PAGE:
Ask a Sommelier: Aging Wine

Q: I recently opened a bottle I had been aging for a few years, and although it tasted fine, I was left wondering whether I should have aged it even longer. How do you gauge the perfect drinking window?

A: There is no one-size-fits-all formula for determining a wine’s “perfect drinking window,” but here are some things to keep in mind. First, make sure the wine is designed for aging. In any given retail store, about 95 per cent of the wines are produced to be consumed within 6 months of purchase, which means that wines actually designed to age are in the vast minority. Second, assuming your bottle is age worthy, look for guidelines referring to your particular bottle. What does the producer recommend? (Check their website.) What do the wine experts recommend? (Ask us!) And what is the general rule for wines of similar ilk? (For example, expensive Barolo can usually age for at a decade or two).

When it actually comes to tasting a bottle, pay particular attention to: a) the amount of fruit you taste; and b) the degree of tannins. All wine should have at least some fruit on the palette, so if you’re struggling to perceive any, that is a pretty good sign that the wine is over-the-hill. Tannins are that mouth-drying element that allow fine wines to age. If the tannins are still in-your-face and chewy (and the fruit is still strong), then you know the wine could have been aged for a good deal of time longer. If the tannins are soft and less pronounced (and the fruit is only barely hanging in there), then you know you’re “in the window.”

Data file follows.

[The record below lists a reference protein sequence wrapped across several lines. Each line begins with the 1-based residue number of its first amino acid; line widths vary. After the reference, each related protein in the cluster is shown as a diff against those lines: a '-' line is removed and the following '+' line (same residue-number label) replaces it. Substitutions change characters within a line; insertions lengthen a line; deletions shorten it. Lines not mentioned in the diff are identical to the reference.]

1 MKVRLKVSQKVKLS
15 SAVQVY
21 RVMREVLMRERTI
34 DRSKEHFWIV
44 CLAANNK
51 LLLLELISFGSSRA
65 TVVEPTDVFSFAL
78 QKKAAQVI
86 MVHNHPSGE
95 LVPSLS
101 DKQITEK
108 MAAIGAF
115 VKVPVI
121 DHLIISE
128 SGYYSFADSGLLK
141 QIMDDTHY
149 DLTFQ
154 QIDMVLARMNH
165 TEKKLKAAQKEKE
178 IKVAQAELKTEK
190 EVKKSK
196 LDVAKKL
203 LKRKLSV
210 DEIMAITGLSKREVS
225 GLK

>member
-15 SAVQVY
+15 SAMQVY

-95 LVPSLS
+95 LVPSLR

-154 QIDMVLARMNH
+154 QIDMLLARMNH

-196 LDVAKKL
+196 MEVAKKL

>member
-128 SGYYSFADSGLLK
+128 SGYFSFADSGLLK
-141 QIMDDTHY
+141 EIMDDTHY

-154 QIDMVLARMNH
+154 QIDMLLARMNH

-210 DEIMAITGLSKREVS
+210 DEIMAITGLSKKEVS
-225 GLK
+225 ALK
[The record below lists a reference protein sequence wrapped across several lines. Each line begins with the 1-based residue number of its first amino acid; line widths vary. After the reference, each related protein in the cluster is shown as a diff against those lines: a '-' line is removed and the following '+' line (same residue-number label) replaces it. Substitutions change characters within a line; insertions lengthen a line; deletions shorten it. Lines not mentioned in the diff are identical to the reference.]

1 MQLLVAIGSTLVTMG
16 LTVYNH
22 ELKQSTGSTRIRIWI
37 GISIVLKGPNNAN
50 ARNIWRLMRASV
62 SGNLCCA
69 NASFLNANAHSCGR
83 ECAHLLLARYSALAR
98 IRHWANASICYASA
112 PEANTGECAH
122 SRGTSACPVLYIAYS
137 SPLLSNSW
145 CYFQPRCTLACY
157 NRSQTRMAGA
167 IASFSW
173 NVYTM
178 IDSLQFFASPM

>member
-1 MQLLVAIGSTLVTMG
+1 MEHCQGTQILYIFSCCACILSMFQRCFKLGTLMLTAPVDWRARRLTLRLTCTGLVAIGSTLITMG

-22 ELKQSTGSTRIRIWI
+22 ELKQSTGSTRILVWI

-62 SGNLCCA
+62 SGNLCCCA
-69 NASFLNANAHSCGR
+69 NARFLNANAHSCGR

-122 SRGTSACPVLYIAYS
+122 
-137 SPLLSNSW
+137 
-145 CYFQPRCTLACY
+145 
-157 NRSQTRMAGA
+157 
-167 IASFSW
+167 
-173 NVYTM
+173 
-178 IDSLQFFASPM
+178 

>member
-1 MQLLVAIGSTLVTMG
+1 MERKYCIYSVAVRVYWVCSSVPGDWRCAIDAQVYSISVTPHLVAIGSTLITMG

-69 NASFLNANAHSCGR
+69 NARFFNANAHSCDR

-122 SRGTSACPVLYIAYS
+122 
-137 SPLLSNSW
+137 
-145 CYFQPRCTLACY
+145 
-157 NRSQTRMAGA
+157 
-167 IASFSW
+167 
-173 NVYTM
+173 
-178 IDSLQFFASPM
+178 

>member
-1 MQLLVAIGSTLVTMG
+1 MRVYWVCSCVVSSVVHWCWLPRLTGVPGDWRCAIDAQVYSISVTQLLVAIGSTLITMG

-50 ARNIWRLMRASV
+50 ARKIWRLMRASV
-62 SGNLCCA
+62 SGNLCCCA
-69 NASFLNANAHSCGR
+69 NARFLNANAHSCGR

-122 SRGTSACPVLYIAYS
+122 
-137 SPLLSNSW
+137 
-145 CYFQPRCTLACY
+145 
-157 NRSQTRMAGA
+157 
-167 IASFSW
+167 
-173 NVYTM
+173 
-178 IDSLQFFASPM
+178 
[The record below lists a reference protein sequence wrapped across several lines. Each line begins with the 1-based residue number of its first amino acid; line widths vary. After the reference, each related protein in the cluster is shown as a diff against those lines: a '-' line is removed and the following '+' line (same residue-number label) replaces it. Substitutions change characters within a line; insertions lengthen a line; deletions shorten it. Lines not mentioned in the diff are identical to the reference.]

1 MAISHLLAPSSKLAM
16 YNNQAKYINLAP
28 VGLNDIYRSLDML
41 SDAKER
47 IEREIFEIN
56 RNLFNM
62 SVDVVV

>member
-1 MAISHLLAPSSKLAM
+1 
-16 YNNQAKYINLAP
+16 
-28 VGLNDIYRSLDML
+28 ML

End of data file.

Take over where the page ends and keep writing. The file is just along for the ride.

When deciding when to taste, keep your personal priorities in mind. As a wine ages, its fruit will tend to decrease, and the other tastes and aromas will tend to increase. So if you’re into big and fruity, you might want to question the logic of aging wines in the first place.

Ultimately it’s an imprecise guessing game based on personal preference, a little bit of general knowledge, and luck. Aging wine is constantly evolving. And remember the rule (if you can afford it): always buy at least two bottles of something you intend to age to better your chances of catching that vintage at its pinnacle.

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